Keith Offord, Rhug’s ornithologist, uses National Nestbox Week to give us an update on Rhug’s bird boxes…

The existing nest box scheme in the woodlands and gardens of Rhug Hall and surrounding land was expanded last year with an additional 18 boxes including some very specialised designs for species such as Dipper, Treecreeper and Barn Owl.  There is now a total of 53 boxes in the scheme of which 22 (40%) were occupied last year. Particularly pleasing was the 25% proportion of these used by Pied Flycatcher which is a hole-nesting migrant travelling all the way to the UK from West Africa in the spring.

Barn Owl

It has been shown that the offspring of such birds have immense fidelity to their nesting areas and return to breed there in following years. The additional boxes have allowed for a gradual expansion of the population.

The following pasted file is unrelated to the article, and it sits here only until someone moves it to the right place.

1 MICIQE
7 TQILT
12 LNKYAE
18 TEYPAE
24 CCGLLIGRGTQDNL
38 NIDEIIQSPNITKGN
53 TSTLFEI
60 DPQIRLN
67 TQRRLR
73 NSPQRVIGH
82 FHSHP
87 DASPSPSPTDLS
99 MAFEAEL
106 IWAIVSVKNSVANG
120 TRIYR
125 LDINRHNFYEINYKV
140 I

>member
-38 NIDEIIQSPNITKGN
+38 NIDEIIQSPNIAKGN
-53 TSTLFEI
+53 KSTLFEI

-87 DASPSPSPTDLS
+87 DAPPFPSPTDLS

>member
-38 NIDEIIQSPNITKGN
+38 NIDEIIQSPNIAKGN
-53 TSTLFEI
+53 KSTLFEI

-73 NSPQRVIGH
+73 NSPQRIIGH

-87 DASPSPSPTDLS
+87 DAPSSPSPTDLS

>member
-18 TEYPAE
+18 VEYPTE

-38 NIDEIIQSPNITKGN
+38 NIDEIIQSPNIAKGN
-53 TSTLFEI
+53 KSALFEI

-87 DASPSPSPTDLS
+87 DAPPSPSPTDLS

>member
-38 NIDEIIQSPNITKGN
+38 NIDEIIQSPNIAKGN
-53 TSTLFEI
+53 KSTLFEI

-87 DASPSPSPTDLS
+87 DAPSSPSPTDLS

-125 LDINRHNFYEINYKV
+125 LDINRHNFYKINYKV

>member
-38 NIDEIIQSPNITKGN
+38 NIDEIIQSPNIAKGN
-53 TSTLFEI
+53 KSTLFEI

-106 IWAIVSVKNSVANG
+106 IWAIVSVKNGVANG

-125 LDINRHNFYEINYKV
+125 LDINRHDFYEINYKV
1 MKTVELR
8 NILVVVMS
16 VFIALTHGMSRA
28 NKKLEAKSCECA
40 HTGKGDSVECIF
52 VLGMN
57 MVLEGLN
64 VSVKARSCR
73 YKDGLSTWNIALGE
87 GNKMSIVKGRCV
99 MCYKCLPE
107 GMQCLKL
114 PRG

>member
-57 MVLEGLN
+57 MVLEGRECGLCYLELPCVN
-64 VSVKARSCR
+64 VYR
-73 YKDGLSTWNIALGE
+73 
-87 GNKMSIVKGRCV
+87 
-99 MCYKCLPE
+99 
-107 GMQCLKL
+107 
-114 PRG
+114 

The management of the nest box scheme not only involves regular repairs but also the annual removal of old nesting material and eradication of parasites such as bird fleas which otherwise affect the survival chances of the young birds.

All the boxes have been positioned at shoulder height and face between north and south east, the most favourable direction to avoid prevailing weather and over-heating. The design incorporates an easily removeable lid which is secured with wire loops and a protective metal plate around the nest hole to prevent squirrels chewing them open.

Dipper Bird Box at Rhug

Barn Owl boxes were put up with the help of David Pooler the keeper, in suitable buildings and an external one on a large tree. It usually takes a while for some of these more specialised designs to be occupied and some species are a little more cautious so we must be patient.

A big thanks must go to John and Janice Dale and Chris (the gardener) and David for all their contributions.

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